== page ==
The movie opens with the group of musicians, who seem to be the only inhabitants of some odd Siberian village, where the locals are defined by conical pompadours and pointy shoes (even a baby has a tall, triangular tuft of hair sticking up from out of the top of a crib). The band performs oompah-like music in a ramshackle shed to someone who appears to be a record label executive. After the music comes to a screaming halt, the band members stare in anticipation at the A&R rep who pauses to puff from a cigarette. “Shit,” he states. “No commercial potential. Go to America. They like all kinds of shit there.”

The band indeed head to America, rolling out of their village on tractors, dragging their frozen stiff bass player in a poor man’s coffin, his pointy shoes and pointy hair sticking up through the planks of wood. Following false promises of playing Madison Square Garden and Yankee Stadium by their shifty manager, they hit the road for a fantasy trip across the music landscape of the USA with Jim Jarmusch handing them the keys to their banged up wheels (two musicians need to sit in chairs in the open trunk of the old sedan in order to fit in the car, the bassist in his coffin strapped to the roof).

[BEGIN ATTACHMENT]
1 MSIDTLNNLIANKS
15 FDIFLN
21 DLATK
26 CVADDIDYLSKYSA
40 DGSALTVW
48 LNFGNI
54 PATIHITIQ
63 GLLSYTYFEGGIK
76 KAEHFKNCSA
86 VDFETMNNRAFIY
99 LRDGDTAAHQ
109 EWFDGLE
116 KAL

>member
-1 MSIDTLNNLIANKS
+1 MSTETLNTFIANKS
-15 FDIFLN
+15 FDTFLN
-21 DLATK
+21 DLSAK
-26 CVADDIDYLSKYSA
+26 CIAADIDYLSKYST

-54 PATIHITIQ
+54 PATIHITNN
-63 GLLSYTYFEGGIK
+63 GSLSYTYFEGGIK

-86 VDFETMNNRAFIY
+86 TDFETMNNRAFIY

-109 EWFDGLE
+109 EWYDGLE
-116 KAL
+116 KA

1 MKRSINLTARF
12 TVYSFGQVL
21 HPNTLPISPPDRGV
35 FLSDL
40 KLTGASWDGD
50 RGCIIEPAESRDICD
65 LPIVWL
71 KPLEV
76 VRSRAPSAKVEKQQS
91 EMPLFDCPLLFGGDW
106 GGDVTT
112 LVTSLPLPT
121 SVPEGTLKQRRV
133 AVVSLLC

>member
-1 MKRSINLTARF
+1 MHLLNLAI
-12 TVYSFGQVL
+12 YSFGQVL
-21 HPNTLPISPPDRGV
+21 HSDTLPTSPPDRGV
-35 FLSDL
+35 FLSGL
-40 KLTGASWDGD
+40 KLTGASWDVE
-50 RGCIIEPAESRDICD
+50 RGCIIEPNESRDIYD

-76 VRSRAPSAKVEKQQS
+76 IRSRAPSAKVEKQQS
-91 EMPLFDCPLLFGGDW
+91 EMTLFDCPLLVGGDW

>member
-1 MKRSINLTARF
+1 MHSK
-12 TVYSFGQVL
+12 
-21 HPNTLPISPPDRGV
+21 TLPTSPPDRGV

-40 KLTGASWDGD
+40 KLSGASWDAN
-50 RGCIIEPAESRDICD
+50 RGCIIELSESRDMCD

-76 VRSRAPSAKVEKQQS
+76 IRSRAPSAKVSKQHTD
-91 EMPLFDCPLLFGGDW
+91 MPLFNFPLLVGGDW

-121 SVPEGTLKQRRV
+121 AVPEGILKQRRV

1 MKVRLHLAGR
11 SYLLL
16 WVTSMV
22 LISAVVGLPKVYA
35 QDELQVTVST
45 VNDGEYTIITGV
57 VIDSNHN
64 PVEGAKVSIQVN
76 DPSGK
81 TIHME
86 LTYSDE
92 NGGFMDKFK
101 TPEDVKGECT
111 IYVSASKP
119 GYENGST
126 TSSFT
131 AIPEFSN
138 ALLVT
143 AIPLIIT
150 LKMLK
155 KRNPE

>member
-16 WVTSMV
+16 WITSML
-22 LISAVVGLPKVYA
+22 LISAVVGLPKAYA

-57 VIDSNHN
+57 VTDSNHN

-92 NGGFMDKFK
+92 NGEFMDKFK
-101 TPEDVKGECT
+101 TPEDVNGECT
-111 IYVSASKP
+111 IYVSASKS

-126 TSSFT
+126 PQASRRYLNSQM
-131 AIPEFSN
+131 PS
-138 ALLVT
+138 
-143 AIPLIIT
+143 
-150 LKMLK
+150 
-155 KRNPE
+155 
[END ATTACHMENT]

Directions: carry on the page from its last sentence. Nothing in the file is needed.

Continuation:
These characters arrived at the final warming of the cold war. Though Finnish, they clearly reference the chilly, stark distance of Mother Russia. With mostly deadpan presence, they crunch out driving rock tunes at an array of dive bars for change. It’s decades of repression taking its first baby steps to find a way to express itself. Though the Leningrad Cowboys find some love in New Orleans, the band only seems to reach some level of success after playing a wedding in Mexico. Leningrad Cowboys Go America was an odd introduction to what would turn out to be a seminal work by Finland’s auteur. A love of old time rock ‘n’ roll and the driest, drollest sense of humor clash in an almost surreal way.